Insinkerator has supplied food waste disposers to a sustainable housing project in Oceanhamnen in Helsingborg, Sweden. The project aims to be an economically, environmentally and socially sustainable urban development.
The project is at its first stage and has 350 residential apartments and three offices. By the end, there will be 1,200 residential apartments and 40,000 square metres of office, a hotel and other services like shops, a dentist and GP surgery.
One of the critical areas of the project is the sewerage system that collects waste through three separate wastewater streams. This is where Insinkerator’s waste disposal units come into play, as the food waste from the drains will be direct their food waste to RecoLab, a specially designed wastewater treatment facility. With this system, there should be a reduction in greenhouse gases in the area by 50%.
Using waste disposals is said to help reduce greenhouse gases forming in a landfill. It also keeps food waste from lingering in kitchens.
Anne Kaarlela, marketing communications and customer service manager, Europe, InSinkErator, said: “We are thrilled to be part of the Oceanhamnen project, providing residents with a hygienic and sustainable solution to managing their food waste while also ensuring the food waste generates biogas instead of producing methane in landfill.
“It’s important to us at InSinkErator to participate and support projects that aim to enhance consumers’ lives through innovative, sustainable developments and we hope that the positive outcomes from the Oceanhamnen project influence and encourage future sustainable housing developments.”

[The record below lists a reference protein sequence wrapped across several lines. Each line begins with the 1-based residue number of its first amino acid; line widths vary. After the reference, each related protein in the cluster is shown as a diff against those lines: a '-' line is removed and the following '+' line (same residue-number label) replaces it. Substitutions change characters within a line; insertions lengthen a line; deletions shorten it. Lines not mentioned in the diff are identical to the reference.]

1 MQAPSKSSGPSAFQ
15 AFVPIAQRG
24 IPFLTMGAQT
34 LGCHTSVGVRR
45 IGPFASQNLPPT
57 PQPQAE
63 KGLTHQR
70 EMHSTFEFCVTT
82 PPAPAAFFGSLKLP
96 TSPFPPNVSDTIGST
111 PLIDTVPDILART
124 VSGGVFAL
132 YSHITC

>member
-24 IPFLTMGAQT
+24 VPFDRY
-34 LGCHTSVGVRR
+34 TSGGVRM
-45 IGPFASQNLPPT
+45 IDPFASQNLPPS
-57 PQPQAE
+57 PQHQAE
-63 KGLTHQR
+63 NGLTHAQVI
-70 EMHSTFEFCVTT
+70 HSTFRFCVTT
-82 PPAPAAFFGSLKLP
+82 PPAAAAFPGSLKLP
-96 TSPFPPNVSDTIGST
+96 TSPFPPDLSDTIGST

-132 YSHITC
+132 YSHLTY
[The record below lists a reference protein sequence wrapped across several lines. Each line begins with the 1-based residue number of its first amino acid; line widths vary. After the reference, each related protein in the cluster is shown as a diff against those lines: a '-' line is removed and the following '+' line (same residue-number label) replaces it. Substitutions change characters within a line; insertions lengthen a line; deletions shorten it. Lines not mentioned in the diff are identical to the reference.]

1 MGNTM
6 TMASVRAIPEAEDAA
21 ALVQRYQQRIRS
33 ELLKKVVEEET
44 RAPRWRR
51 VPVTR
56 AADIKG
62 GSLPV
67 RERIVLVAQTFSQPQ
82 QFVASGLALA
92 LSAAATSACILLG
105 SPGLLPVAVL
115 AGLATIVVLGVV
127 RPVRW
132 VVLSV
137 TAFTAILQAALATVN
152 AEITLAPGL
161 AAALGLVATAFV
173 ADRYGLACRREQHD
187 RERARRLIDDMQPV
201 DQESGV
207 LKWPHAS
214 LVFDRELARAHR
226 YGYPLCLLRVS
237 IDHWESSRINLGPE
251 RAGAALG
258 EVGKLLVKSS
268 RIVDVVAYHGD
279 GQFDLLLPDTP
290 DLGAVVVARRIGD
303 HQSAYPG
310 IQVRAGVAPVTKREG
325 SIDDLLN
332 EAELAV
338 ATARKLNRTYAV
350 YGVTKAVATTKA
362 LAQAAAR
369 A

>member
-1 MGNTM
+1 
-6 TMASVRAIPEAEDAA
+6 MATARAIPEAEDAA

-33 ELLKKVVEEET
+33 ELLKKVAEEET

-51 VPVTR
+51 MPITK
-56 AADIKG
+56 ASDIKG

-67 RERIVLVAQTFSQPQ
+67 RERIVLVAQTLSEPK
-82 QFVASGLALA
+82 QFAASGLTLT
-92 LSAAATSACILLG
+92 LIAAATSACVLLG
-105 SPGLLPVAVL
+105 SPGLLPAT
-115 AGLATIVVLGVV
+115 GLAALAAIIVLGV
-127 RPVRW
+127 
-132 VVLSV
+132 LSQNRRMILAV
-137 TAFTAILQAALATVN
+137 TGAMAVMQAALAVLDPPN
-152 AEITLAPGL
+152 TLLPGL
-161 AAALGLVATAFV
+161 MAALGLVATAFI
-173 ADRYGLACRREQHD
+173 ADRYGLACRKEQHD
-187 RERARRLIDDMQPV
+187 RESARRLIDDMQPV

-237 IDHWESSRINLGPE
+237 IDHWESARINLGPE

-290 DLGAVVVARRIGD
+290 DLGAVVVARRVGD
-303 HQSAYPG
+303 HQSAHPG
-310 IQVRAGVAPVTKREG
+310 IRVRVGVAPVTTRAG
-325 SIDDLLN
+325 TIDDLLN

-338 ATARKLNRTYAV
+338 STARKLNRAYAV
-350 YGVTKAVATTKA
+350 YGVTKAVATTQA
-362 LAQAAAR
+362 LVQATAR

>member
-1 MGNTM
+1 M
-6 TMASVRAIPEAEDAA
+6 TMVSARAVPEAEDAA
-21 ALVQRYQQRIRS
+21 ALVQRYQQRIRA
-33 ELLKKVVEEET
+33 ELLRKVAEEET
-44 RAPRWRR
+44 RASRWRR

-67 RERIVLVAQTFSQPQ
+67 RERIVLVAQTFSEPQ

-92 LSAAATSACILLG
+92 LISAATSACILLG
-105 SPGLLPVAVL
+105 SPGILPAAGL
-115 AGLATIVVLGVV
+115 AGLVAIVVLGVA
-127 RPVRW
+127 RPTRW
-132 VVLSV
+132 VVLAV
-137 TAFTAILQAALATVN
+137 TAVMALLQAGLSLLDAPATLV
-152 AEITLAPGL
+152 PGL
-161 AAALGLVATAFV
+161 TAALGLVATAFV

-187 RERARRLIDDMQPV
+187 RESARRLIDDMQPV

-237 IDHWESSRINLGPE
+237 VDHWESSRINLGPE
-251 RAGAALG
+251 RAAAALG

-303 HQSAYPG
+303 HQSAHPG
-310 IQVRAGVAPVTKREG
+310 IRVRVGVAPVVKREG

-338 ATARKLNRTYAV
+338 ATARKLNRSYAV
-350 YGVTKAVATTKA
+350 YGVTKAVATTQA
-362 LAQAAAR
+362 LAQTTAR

NSVA (Nordvästra Skånes Vatten och Avlopp/North West Scania Water and Waste Water) conducted an independent survey of the project’s residents and found that 96% would want to own a waste disposer again.
93% would recommend the product to others, and 79% are enthusiastic and proud to show visitors their food waste disposer. In addition, 70% of those surveyed are satisfied with using a food waste disposer, compared to the alternative of collecting waste in paper bags and taking it to the basement of the building.
Hamse Kjerstadius, the development engineer at NSVA, said: “Present day sewerage systems are not built for recovery, they are built to remove nutrients and they do that very well, however, the systems that we have installed in Oceanhamnen are actually designed to recover products from wastewater.
“The main advantage is the separation of flows with a high concentration of nutrients and organic matter (food waste and sewage). Once we have separated them, we can apply much better technology at the treatment plant. And that’s the reason why we can increase the nutrient recovery so much.”